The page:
RS: It’s called Derby Red, it’s a traditional colour, it’s an enamel which is based on iron oxide, it’s a very, very old colour, you find it in English eighteenth-century Staffordshire used a lot. His livery …
GP: Yes, that’s perfect. I understand that, but you have moved towards a palette that is more artificial in many ways.
RS: Yes. He’s very traditional in his colouration whereas nowadays my colours tend to be more computer-like.
GP: Yes, exactly, it’s interesting, we can pick up that again later. When you first sold a piece to the V&A, how did you feel then?
RS: Chuffed, and I went out and bought some books with the money. Really very chuffed, you started to arrive in a way.
GP: So do you feel like a member of the establishment now?
RS: Obviously I must be. I don’t want to be, but I must be.
GP: I want to go back to talk about the maquette for a minute. When I saw the photograph - I’d never seen it before - I assumed it was the same size as the Punch and I thought it was a finished work in itself because the idea of you making a maquette and making it a work seemed like a very Richard Slee idea.
RS: It was basically because I had difficulty and I made a number of these just to try and get his pose. I wanted him to look as if he’s slumped and fairly pissed. I did various things like get into that position myself to understand, sit on the studio floor. I did think of photographing myself but I didn’t in the end … He’s obviously a solid piece of clay which is unusual for me because most things are hollow that I make. The lines around him are simply a device to scale him up.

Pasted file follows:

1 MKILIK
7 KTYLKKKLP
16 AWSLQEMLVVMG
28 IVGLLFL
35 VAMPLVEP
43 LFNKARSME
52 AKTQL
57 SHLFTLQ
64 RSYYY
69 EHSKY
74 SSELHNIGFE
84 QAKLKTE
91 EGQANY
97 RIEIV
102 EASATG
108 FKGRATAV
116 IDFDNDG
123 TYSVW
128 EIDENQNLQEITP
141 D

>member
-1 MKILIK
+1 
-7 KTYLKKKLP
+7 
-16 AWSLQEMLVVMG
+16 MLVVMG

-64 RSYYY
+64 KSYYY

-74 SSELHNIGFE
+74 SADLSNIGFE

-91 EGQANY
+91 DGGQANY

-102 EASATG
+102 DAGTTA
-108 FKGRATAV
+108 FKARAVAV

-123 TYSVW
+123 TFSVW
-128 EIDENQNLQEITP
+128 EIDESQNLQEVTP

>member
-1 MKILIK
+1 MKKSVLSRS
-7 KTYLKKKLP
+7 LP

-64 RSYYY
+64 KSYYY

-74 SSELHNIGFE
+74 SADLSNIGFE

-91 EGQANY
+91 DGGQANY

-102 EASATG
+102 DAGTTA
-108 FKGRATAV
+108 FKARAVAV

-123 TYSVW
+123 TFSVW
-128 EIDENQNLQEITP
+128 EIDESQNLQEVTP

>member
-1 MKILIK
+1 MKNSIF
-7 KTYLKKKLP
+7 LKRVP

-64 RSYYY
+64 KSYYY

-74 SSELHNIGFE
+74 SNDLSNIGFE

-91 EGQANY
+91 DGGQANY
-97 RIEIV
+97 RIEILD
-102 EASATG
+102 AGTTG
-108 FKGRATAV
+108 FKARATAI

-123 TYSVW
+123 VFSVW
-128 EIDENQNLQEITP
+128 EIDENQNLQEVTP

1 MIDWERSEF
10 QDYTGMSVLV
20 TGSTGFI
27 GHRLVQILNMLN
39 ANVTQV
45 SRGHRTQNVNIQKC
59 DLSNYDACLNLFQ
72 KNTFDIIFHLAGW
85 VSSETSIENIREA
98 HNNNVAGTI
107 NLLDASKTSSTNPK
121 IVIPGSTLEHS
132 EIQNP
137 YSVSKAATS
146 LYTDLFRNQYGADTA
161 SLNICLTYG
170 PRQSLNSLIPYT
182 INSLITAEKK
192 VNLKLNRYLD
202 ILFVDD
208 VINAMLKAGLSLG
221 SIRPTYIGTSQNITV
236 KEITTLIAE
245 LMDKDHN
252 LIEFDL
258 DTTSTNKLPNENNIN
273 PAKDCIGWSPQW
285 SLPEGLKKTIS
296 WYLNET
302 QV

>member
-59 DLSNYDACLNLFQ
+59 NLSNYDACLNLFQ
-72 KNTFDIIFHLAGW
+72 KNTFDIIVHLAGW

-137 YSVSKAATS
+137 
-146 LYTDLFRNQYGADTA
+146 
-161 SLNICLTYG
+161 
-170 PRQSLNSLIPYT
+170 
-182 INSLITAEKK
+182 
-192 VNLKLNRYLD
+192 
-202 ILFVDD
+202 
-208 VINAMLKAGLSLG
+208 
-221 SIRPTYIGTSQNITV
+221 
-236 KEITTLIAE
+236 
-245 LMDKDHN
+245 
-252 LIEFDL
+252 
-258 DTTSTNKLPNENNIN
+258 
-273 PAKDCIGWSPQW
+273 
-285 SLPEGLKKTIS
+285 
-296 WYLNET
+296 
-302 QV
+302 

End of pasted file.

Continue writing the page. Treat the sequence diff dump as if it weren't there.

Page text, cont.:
GP: Ah, right, yes, I thought that.
RS: Some years later I was clearing out the studio and I found him and I gave him to the [V&A] Museum.
GP: It’s interesting because somehow when I look at your work, you work with such archetypes sometimes, you seem to pare it back to almost your voice is inherent in the idea but not necessarily in the fingermark, yet when you talk about it I realise you have to put a huge amount of thought into making it almost look like you’re not there.
RS: Yes, yes, yes … This piece is slightly contradictory because the bottles, you can see how they’re constructed, they’re faceted, you can see they’ve been made in bits and joined. That was maybe significant, even then I saw these as something in the past, the bottles.
GP: Do you think this was at a turning point, when you were going perhaps away from a more hand finished look towards the sort of perfection I now associate you with?
RS: Yes, yes. You can’t see the hand of the maker.
RS: Yes, it probably is a turning point. I can remember thinking, these are different, the bottles were different, they were made at the same time but they were very different in the way I handled the clay, and they’re much more about … slightly more expressive, so there might be something there.
GP: You’re thinking about perhaps your relationship to ceramics at that point, and the mark of the maker is fetishised, isn’t it?
RS: Yes, yes, that’s something I really want to try to avoid.
GP: And in terms of the scale of it, why have you made it that big?
RS: I suppose, crudely, impact, but no, it’s partly about technique, it seemed to be the right size for me to make. Also, as I said in the beginning, it’s a bit like a child, it’s child-sized, small toddler size, small toddler’s probably a little bit bigger. I thought it’s quite significant that the head is bigger than the body, the head is almost human. It’s really me.